Dr. Lisa R. Jackson, psychology professor and department chair, has long been an activist pushing for greater accountability and transparency by law enforcement. Her passion, achievements and desire to create solutions are key reasons why Governor Gretchen Whitmer appointed Jackson to the Michigan Commission on Law Enforcement Standards (MCOLES).
MCOLES executes its statutory responsibility to promote public safety in Michigan by setting standards for selection, employment, licensing, license revocation and funding in law enforcement and criminal justice, in both the public and private sectors.
Jackson is one of three community members appointed to the Commission – the first time non-law enforcement people have been included.
“By bringing more diverse voices together, we can enact important changes to police procedures and build a more equitable state,” Governor Whitmer said in a statement. “Having community leaders and the director of the Department of Civil Rights on this commission will help us ensure we’re enacting reforms to ensure everyone, no matter who they are, is treated fairly under the law. I look forward to working with this group and with everyone else who wants to build a more just, equitable Michigan.”
Jackson is looking forward to her work on the Commission.
“My goal is to bring some much-needed outside perspective to the group,” she said. “I will be the only oversight professional on the Commission, so accountability, transparency and building community trust will be foremost in my mind.”
Building on progress in Ann Arbor
Jackson previously served as Vice Chair (March-October 2019) and Chair (October 2019-present) of the Ann Arbor Independent Community Police Oversight Commission.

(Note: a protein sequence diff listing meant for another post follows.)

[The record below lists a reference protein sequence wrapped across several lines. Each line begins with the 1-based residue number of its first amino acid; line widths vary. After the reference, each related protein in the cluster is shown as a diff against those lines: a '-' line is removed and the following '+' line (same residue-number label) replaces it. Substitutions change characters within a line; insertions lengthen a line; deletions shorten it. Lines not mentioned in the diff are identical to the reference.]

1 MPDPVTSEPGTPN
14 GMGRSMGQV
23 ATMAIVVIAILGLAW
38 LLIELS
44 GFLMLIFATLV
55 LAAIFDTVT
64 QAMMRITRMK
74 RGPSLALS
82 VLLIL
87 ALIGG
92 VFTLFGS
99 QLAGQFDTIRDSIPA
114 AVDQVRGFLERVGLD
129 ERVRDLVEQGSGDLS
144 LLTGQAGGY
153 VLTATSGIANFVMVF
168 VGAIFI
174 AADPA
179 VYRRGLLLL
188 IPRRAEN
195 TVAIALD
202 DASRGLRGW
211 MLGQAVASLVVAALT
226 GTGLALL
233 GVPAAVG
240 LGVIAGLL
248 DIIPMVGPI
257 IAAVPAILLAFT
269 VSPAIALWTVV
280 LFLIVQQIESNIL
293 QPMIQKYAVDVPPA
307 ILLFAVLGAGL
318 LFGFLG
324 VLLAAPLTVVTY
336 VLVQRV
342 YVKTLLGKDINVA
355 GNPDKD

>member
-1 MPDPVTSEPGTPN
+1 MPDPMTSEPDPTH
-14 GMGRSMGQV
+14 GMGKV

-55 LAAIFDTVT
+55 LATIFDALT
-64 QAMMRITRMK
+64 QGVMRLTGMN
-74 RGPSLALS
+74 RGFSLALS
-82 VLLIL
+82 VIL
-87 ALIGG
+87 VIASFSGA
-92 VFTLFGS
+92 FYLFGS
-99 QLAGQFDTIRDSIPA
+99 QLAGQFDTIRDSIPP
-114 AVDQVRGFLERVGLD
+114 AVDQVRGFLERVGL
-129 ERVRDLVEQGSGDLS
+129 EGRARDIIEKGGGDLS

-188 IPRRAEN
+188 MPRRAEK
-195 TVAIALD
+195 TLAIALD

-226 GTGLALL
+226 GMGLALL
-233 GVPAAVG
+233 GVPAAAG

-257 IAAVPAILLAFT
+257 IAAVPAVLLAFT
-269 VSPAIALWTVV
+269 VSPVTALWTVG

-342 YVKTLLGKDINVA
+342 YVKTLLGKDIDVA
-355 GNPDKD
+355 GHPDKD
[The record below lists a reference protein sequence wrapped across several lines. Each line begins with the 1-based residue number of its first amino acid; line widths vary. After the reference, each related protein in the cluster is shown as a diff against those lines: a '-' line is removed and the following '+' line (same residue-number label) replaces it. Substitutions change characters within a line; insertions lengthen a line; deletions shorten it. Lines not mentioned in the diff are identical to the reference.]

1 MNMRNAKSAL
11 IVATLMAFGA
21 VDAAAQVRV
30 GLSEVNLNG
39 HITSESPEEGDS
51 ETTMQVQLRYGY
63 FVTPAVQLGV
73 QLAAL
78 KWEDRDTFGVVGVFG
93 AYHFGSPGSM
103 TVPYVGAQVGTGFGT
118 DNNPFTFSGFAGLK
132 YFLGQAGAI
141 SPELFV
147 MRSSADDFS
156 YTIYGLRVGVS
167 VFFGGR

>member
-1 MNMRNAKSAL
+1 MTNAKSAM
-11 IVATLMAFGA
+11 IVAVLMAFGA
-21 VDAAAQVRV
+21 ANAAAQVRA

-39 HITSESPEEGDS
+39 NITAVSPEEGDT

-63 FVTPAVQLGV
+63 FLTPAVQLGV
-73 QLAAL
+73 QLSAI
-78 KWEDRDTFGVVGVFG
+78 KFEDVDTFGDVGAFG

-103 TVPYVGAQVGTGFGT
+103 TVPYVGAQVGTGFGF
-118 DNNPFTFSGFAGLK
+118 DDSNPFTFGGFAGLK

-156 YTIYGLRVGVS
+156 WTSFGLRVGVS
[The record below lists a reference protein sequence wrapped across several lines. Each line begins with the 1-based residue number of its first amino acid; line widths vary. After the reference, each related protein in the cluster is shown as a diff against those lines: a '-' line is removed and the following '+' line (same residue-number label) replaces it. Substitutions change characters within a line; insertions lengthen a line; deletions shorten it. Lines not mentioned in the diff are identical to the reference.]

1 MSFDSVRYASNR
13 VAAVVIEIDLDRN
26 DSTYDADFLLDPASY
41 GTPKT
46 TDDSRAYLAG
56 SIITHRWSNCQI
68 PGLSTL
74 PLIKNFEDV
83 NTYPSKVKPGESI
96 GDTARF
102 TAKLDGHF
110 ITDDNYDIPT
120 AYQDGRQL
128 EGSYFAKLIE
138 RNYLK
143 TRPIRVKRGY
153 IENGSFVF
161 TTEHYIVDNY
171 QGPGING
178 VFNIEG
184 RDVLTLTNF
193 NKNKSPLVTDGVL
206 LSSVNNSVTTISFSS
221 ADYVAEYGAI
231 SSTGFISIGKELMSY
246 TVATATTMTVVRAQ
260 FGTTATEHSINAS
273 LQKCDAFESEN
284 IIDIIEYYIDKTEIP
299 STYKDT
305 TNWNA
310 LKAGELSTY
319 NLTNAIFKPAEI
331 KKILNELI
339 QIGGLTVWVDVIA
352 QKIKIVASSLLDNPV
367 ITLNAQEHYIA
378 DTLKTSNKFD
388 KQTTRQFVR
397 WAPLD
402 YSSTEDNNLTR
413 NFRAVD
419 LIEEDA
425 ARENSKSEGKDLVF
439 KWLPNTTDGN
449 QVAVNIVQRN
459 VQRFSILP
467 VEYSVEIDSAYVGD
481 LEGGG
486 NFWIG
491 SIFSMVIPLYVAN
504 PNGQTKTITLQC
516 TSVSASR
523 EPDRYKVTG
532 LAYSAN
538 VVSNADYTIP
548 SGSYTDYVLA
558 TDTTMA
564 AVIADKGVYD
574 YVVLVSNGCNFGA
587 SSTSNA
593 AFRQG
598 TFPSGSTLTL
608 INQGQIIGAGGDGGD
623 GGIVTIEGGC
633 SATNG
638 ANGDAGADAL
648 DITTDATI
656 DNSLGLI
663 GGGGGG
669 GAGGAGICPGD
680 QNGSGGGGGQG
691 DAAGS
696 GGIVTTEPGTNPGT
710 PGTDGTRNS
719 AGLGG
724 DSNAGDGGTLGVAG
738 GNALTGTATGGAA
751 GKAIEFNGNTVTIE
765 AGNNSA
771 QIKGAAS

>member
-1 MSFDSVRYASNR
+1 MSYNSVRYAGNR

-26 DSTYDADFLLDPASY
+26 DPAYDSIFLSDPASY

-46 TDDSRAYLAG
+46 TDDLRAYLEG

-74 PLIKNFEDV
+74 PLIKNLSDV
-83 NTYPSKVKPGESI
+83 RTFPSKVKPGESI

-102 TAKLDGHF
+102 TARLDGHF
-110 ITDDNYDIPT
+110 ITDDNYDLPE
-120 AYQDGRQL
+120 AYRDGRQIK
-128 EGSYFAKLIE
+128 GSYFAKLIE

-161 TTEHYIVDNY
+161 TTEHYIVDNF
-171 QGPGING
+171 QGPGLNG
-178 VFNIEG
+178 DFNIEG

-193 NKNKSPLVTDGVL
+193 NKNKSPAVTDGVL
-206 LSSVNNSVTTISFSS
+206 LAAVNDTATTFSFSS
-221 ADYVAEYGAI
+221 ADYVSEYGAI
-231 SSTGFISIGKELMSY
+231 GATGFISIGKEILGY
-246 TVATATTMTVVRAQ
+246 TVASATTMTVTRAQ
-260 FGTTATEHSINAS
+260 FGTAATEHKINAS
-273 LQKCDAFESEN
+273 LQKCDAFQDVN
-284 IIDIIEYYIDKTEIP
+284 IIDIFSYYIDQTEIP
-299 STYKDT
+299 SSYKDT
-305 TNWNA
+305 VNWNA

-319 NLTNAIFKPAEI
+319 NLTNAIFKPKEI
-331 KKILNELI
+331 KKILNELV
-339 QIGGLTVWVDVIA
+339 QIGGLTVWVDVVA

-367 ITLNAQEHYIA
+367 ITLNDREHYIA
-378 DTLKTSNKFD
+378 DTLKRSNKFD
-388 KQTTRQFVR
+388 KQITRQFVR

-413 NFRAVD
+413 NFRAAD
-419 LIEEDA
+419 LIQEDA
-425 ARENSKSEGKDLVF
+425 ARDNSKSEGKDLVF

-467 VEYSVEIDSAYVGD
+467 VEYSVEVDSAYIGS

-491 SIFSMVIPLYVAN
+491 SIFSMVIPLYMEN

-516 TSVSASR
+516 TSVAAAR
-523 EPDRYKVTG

“There had never been police oversight in Ann Arbor, so making inroads with the police department and City Council has been challenging,” she said. “To have oversight in theory is quite different from what it requires – time, cooperation and funding – in practice.”
Requests for data and information, for example, are not always promptly fulfilled.
“Being accountable to the public via oversight is indeed police work,” Jackson said. “So, these are common struggles for new oversight commissions, but it’s quite arduous for us to get people on board. Even viewing body-worn-camera and dash-cam footage was challenging, because the Ann Arbor Police Department (AAPD) wanted to do it between 8 a.m. and 4 p.m. at their location, but our commissioners go to work every day. So those mundane struggles were time-consuming, and still are to a degree.”
Despite those challenges, Jackson has been able to effect change.
“Since I became Chair we have begun to have an impact on AAPD policy,” she said. “Things we asked for and got implemented include AAPD making their policies and procedures public for the first time; AAPD also is developing a policy on interactions with the transgender community.
“Further, we were able to develop and implement a Serious Incident Response Contingency Plan. For the first time, AAPD has codified the way they will communicate information to the Oversight Commission when a serious incident happens, such as serious injury or death caused by a police officer. That enables greater transparency for the community.
“For the first time, people other than City Council are attempting to influence police union contracts. We are making very serious requests around accountability and transparency. The things we are asking for – being able to see the names of officers who have had complaints filed against them, lengthening the time that complaints are factored into discipline – are quite basic transparency requests, but we will see if we are successful.”